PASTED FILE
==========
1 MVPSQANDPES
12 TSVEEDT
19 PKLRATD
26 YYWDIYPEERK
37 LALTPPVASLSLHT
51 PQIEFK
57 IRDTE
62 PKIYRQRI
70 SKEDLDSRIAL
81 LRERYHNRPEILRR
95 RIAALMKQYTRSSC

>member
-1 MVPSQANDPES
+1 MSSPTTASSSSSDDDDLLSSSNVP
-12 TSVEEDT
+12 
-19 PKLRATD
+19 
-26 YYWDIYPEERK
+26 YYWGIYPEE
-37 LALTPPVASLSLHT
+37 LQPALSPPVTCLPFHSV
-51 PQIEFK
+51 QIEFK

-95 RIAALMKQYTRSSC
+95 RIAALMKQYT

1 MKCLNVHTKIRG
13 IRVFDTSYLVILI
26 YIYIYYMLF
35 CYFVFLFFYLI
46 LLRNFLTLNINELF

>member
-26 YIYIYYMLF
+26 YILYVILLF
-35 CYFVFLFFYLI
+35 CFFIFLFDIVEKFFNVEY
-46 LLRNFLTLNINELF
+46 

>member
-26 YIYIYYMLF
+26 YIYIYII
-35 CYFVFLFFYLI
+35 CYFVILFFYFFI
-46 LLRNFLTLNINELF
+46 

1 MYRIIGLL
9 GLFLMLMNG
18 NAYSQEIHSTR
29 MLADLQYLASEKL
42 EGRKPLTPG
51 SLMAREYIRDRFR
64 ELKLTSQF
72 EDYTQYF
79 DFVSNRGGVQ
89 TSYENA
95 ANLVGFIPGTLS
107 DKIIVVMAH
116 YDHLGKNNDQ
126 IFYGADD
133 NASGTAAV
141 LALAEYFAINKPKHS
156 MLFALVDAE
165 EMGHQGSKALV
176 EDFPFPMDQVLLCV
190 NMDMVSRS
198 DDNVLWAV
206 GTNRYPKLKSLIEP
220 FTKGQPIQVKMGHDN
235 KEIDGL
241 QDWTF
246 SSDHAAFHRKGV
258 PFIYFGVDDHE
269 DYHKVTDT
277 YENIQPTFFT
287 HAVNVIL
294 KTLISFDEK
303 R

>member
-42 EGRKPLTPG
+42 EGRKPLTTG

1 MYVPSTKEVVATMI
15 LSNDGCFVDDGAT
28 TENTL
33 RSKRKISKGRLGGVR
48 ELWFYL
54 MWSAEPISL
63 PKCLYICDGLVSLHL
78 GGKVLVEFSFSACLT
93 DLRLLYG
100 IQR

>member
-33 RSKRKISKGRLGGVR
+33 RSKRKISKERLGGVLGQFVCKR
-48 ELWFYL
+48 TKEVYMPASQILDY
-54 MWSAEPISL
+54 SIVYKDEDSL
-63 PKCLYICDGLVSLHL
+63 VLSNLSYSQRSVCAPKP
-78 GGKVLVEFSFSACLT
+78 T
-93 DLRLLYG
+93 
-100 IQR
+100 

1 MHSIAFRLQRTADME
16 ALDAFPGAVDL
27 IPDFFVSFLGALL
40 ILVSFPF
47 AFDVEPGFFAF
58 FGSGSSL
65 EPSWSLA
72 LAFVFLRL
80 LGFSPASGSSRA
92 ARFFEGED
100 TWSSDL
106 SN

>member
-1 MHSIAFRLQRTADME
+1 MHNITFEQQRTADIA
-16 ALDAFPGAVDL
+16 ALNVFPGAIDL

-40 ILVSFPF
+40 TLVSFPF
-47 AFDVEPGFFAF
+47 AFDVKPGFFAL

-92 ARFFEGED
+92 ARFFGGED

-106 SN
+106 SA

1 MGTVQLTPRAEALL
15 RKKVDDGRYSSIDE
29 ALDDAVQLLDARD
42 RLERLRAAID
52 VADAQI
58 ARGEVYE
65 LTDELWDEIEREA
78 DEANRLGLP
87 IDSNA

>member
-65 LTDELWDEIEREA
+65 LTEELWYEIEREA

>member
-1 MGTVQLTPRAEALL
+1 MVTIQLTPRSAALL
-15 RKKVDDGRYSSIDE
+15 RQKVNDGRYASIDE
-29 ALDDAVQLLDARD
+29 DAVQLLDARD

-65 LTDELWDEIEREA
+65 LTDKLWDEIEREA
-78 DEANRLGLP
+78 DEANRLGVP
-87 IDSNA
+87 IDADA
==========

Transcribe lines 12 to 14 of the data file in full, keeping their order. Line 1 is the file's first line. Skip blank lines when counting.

>member
-1 MVPSQANDPES
+1 MSSPTTASSSSSDDDDLLSSSNVP